Your agency may not have enough money to serve everyone who needs WIC. In that case, it will maintain a waiting list and use a priority system to decide who will get WIC benefits first.
For more information and help applying, contact your state or local WIC agency. You can also call its toll-free number.
Free School Meals for Children
These programs can help you get healthy meals for your children at their school, childcare center, or after-school program.
Learn About School Meal Programs
Children from qualified households with a low income can get healthy meals or milk.
Two programs provide free or reduced-price meals at school:
Schools that don't offer meal programs may provide milk to children at school.
The Summer Food Service Program offers free breakfast and lunch over summer break.
Find Out If Your Children Are Eligible for School Meal Programs
Your children automatically qualify for free meals or milk if:
Your children may qualify if your household income is within the Federal Income Eligibility Guidelines. These guidelines are based on federal poverty guidelines.
If your income is no more than 130 percent of the poverty level, they should qualify for free meals.
If your income is no more than 185 percent of the poverty level, they should qualify for reduced-price meals.
The summer food service program is open to all children and teens 18 and under at locations around the country. Find a site near you.
Learn How to Apply for School Meal Programs for Your Children
Submit an application from the school. You can do this at the beginning of the school year or at any time if circumstances change.
Learn How to Get Help or File a Complaint About School Meal Programs
Contact your local school or school district for more information.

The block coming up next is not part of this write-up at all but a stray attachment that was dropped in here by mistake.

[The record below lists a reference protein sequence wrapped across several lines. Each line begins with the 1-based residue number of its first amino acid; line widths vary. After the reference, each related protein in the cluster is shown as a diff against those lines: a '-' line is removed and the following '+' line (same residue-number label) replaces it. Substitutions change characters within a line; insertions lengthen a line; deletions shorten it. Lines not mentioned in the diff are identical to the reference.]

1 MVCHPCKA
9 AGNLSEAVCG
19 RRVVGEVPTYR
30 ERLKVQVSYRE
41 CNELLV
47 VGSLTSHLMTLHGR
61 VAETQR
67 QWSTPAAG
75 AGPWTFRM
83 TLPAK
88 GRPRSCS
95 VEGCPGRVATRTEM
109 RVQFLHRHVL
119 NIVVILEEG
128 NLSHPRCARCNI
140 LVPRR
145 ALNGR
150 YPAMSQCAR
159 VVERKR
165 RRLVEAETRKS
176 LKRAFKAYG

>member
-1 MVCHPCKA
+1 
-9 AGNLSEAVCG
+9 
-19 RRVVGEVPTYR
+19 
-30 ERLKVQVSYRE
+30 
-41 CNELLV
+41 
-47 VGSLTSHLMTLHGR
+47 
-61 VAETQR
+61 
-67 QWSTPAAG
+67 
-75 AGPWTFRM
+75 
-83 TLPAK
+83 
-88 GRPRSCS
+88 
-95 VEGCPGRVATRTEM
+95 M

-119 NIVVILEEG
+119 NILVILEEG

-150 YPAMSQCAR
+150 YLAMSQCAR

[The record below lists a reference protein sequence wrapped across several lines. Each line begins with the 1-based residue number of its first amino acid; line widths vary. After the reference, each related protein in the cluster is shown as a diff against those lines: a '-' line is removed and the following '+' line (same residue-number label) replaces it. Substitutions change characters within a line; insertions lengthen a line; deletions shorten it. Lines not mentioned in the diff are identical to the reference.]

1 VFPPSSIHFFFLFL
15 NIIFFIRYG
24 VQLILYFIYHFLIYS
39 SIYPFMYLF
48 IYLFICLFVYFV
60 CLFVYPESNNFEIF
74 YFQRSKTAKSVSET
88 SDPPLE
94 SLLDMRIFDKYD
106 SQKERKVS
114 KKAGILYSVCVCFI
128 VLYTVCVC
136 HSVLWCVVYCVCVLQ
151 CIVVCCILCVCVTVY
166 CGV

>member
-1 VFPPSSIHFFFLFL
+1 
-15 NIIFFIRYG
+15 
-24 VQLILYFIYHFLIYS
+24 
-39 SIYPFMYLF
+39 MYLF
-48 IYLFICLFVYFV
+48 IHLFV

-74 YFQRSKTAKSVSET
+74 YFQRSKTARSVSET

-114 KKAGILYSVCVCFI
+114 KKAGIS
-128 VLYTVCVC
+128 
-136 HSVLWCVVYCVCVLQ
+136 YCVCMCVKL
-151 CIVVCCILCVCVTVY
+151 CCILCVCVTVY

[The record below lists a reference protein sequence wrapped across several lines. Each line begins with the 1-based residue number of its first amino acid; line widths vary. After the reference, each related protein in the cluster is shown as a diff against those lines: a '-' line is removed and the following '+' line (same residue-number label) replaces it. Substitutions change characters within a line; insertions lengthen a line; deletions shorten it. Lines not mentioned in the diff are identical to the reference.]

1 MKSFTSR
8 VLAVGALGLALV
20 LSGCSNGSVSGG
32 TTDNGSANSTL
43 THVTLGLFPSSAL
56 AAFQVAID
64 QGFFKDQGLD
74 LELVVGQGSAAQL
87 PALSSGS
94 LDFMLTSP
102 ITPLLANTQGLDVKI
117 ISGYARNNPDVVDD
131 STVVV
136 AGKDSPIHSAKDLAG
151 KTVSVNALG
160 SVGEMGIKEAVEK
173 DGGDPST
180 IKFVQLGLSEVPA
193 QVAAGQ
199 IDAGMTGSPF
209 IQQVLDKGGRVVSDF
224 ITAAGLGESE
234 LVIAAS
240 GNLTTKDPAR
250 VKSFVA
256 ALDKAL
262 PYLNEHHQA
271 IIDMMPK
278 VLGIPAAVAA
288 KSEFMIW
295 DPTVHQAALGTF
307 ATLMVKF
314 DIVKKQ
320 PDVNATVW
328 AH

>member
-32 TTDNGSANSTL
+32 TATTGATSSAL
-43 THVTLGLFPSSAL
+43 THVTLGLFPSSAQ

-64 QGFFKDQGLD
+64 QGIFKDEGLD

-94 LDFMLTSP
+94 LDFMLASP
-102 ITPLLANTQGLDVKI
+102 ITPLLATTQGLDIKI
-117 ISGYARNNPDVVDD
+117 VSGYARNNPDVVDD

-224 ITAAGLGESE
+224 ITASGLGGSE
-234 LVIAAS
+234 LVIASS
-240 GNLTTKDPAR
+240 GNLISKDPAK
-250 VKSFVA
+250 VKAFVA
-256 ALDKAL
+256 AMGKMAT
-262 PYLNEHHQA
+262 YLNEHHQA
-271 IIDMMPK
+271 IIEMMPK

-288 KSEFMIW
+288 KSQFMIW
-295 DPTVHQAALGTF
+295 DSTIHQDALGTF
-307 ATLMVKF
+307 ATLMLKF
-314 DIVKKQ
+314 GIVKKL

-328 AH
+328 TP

Free Food Programs for Seniors
Two federally-sponsored programs aim to get nutritious foods to seniors with a low income.
Learn About State Food Programs for Seniors
Most states offer these programs for seniors with a low income:
Find Out If You're Eligible for State Food Programs for Seniors
You may be eligible if you're:
Learn How to Apply to State Food Programs for Seniors
Select your state or territory and the nutrition program you want to apply for using these search filters.
If either program is not on the list, you may not live in an area that offers the program.
Other Food Programs
You may qualify for other programs like:
Check with your senior community center to learn about other local resources.
D-SNAP Helps With Food Costs After a Declared Disaster
If the president authorizes individual disaster assistance for your area, you may qualify for D-SNAP.
Learn About D-SNAP
The Disaster Supplemental Nutrition Assistance Program is also called food stamps for disaster situations. D-SNAP provides one month of benefits on a debit-type card that you can use at most grocery stores.
Once your state sets up a D-SNAP program, you have about a week to apply.
If you qualify, you will receive benefits within three days.
Find Out If You Qualify for D-SNAP
You may qualify for D-SNAP if you live where:
You may qualify for D-SNAP even if you would not qualify for regular SNAP (food stamps) because:
If you already receive SNAP, you can apply for D-SNAP if you do not get the most allowable under SNAP and have disaster-related losses.
As a separate benefit, you may be able to get free meals for your children or your entire family. School meals programs provide these meals.
Apply for D-SNAP
Contact your local SNAP office to apply for D-SNAP or find application sites throughout the affected disaster area.
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Last Updated: February 14, 2023